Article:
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The Politics Of Style: Reading T Magazine


Men’s fashion mags make my left knee jerk.

Then again, why should fascists have the best boots?

The Politics Of Style: Reading T Magazine.

Historically, the Left, in postwar America, has sneered at fashion as frivolous, fatuous, and irredeemably bourgeois, embracing body hair, B.O., Salvation Army schmatte-wear, and a determined frumpiness as tokens of anti-establishment authenticity, clenched-fist solidarity with the working class, and conscientious objection to the Beauty Myth propagated by women’s magazines, Mad men, and Hollywood. (Think of John Lennon in his U.S. Army jacket, at the height of his rumpled, power-to-the-people earnestness; now think of John cutting the dash in a mod suit and fur jacket at the opening of Apple Tailoring in London, 1968. Think of Bob Dylan in dustbowl-Oakie drag; now think of Bob in his Don’t Look Back days, licensed to kill in skinny jeans, Italian boots, and dark sunglasses. The prosecution rests.)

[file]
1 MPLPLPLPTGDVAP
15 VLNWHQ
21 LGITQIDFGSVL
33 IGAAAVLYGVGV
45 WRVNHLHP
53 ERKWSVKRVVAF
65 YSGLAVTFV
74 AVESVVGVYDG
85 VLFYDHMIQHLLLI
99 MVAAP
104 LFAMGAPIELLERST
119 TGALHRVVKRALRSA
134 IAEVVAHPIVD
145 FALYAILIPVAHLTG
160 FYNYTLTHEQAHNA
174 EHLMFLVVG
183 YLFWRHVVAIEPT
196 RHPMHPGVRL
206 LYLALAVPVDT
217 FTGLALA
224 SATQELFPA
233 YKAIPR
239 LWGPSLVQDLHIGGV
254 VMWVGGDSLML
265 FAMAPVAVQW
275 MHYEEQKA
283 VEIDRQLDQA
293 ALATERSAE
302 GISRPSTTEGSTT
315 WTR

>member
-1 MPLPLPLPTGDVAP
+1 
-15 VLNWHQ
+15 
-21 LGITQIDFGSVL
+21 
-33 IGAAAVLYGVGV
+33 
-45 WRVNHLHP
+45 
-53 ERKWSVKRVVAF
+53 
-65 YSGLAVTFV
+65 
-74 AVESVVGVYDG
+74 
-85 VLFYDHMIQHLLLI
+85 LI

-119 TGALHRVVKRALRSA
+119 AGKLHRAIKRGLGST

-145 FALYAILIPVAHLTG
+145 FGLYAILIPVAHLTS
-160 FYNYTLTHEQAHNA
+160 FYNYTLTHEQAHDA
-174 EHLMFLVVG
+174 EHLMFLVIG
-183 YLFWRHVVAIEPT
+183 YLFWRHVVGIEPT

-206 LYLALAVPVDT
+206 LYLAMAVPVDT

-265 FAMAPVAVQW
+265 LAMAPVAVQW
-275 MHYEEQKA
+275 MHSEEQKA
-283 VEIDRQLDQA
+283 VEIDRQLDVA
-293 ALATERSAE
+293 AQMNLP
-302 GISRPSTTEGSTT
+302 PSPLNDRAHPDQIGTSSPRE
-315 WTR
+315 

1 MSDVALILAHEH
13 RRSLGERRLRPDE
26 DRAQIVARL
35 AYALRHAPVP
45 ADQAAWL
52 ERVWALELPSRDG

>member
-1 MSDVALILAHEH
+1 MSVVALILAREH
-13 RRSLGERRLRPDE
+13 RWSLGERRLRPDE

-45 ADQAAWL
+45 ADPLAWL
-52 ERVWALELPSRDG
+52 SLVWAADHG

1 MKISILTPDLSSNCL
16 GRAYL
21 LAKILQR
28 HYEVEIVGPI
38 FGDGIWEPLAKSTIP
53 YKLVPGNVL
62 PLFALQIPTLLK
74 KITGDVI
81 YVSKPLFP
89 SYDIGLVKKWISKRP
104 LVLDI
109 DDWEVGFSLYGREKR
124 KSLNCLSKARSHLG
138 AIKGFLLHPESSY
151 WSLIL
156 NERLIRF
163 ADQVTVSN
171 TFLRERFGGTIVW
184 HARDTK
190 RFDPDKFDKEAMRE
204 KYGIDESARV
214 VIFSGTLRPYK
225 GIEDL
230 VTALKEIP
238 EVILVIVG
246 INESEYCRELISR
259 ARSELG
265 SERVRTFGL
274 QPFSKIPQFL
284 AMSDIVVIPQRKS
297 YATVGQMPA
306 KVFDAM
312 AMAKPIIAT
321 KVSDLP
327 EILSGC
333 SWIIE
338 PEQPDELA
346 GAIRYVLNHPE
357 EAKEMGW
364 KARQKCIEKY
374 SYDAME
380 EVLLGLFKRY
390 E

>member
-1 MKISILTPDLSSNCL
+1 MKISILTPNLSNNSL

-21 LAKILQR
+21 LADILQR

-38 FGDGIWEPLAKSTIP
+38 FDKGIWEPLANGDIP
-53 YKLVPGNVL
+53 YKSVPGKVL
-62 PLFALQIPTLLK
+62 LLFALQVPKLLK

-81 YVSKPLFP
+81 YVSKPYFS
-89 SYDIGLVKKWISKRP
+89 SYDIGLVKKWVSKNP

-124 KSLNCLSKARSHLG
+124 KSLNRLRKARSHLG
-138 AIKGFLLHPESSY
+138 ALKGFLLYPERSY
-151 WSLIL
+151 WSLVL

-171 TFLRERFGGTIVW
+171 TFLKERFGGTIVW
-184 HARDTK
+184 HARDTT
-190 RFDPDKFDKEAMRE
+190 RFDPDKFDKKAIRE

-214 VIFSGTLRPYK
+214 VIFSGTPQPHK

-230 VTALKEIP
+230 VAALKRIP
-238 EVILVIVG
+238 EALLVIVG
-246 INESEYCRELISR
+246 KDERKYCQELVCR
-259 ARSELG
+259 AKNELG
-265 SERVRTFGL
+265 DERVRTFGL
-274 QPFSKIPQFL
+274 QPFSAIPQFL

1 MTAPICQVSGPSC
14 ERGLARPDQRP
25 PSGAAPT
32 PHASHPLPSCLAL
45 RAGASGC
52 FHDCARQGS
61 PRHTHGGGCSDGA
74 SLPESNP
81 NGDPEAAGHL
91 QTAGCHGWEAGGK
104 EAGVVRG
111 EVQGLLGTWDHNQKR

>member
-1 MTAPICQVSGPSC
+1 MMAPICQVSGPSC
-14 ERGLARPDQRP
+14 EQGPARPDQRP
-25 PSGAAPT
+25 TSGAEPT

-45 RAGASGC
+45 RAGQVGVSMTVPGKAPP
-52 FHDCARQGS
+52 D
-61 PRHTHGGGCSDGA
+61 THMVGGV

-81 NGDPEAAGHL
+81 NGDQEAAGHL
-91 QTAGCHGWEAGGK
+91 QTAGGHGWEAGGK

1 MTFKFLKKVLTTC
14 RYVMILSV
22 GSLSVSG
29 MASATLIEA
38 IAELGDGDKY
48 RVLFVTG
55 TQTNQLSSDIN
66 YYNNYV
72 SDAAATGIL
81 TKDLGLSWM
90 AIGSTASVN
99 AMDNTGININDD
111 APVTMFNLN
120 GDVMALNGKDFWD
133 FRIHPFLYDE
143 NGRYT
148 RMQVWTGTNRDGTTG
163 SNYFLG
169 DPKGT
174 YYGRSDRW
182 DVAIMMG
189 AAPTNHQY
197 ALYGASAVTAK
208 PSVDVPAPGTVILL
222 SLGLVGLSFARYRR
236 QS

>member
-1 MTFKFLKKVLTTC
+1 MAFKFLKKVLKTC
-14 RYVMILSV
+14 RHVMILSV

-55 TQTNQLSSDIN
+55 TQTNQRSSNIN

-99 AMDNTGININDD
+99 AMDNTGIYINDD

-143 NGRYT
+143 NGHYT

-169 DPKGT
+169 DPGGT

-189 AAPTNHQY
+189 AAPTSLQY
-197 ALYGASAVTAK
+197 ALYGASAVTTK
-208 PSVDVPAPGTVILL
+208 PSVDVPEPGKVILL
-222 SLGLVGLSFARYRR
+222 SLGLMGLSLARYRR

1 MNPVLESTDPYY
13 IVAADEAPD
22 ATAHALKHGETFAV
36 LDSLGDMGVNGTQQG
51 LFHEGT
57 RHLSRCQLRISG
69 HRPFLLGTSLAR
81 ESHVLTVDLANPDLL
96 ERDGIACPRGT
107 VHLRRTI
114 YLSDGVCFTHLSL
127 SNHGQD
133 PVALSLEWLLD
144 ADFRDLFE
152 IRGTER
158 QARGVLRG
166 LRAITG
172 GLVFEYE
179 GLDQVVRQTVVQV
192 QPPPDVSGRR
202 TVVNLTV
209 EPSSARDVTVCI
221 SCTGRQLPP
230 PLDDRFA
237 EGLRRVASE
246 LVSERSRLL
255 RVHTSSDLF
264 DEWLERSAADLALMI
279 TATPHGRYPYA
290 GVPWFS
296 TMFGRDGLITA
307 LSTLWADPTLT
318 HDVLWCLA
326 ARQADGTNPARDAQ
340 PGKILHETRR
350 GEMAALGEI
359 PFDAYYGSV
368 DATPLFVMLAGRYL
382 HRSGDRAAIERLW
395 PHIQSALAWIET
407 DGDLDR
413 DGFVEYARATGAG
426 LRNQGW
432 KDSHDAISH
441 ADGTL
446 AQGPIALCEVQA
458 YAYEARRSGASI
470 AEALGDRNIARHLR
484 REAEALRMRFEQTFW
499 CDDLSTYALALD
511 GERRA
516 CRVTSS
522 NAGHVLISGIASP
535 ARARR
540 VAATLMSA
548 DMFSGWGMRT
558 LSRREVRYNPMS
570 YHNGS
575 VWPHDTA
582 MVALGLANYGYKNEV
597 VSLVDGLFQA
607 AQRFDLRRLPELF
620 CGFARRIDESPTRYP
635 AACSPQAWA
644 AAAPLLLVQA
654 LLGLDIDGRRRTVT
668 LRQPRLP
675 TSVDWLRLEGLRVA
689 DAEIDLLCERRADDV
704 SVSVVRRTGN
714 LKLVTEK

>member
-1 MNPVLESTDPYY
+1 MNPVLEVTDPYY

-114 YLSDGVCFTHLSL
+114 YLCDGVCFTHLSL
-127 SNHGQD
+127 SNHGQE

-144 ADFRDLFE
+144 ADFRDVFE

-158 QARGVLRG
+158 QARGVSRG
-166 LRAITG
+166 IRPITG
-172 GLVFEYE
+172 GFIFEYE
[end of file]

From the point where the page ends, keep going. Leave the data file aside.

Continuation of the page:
To this day, my leftish friends of a certain age define fashion as any investment in appearance whatsoever, and view it with deep suspicion as clear evidence of counterrevolutionary tendencies.



My essay “England My England: Anglophilia Explained” is now an audiobook, listed under “humor” (shouldn’t it be “humour”?), at Buy it here.



A BEACH READ FOR SURREALISTS. Just the thing to tuck into while nibbling your lobster-telephone roll. “Blood Sports In A Starched Collar: Surrealist Etiquette.”

TIME CONSERVATION KEYWORDS: Rimbaud’s table manners, Emily Post, anarcho-dandyism, The Chap Manifesto: Revolutionary Etiquette for the Modern Gentleman, the death of manners, “mental hygiene” movies in postwar Amreica, the political history of “please” and “thank you,” when to make fun of people who doff their hats at passing funerals, how best to inform the host you regret you have no intention of sleeping with him/her, the dinner party as revolutionary cell.